It almost feels that the developers just cut out several sections to improve the flow or the pacing but with that, they also cut out too much. Sometimes a bit of padding or filler doesn’t hurt.

Oh, and before I go to the next section, I usually talk about the voice acting and voice work right after the story. And I can finish my opinion quite fast. That’s something where I think they could have done more but on the other hand, the animations are so good during dialogues that the very little voice work is “replaced” if that makes sense.

Turn Your Way To Victory

One of the biggest criticisms of the previous two entries in the Paper Mario series was the battle system. The games before those had an RPG style battle system. Then in Sticker Star and Color Splash, we got more of a sort of puzzle system.

I think it would make this review too long if I start to analyze the flaws of the two previous battle systems. For the sake of going forward, let’s focus on the battle system of this game. There is no real RPG-style battle system in this game. But, something that does return somewhat is the buddies from previous games. Now, before you get too excited, the buddies just provide a chance of an attack after you finished yours. And that’s it.

Before I talk about the puzzle battle system, I do want to mention a huge improvement compared to the previous two titles. At certain moments, you can find a health improvement. Besides having more HP, these improvements have other implications on the mechanics of the game. For example, after a few upgrades, I was able to just jump or hit these Goomba’s with my hammer and I didn’t have to go into battle. The only downside is that you don’t get all your coins like you would have defeated them in the puzzle battle. But, it does save your weapons for each little encounter.

Speaking about weapons, I barely had any problem with those. At the start of the game, I just stocked up on weapons and healing items and I do have to say, I barely had to go to the shops in the game to stock up on items. The game is quite generous with items to use in battle. A bit too generous for my liking.

The game is a bit too easy. Apart from some scripted sequences, I barely saw the ‘game over’ screen. Also, quite rarely, I felt challenged during the battles. Even when I was unable to solve the puzzle in front of me, I was almost always able to beat the enemies with relative ease.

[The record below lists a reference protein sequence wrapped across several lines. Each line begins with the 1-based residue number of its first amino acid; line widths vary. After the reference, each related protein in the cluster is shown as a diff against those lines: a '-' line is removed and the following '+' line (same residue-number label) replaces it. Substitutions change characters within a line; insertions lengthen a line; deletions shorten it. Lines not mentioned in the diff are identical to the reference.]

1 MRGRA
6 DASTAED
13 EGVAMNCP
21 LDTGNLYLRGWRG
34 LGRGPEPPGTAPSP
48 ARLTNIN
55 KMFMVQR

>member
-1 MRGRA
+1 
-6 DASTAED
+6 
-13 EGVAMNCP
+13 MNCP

Now, what is this “puzzle battle” I’m talking about? Well, if you look at the screenshot a bit higher, you might notice that Mario is in a battle area with four rings. Your goal is to line up the enemies in a line or in a group of 2 by 2. You can do that by either rotating a ring or move planed vertically.

In order for you to solve the puzzle, you have a limited amount of moves and time. But, here is where some amazing game design shines through. During the adventure, you can buy various items that give you more time, health and defense during battles. You can enable or disable all of these items in the pause menu. On top of that, you can invest your coins in more time or cheering. Now, what is cheering? Well, that means you can invite the Toads you have rescued during the adventure to aid you in healing or solving the puzzle in front of you. The only moment where the Toads don’t solve the puzzle is during the boss battles. But more on that in a minute. So, if you find the game too easy, you can challenge yourself more by disabling all these support items and not cheering or buying more time during battles.

So, do you HAVE to solve the puzzles to be able to attack the enemies? Oh no, you don’t have to. It just gives you an attack bonus that can one-shot most enemies. Otherwise, you have to rely on your partner or block the attacks and try again. Also, just like the previous games, when you time your button press correctly during the attack, you do more damage to your enemies.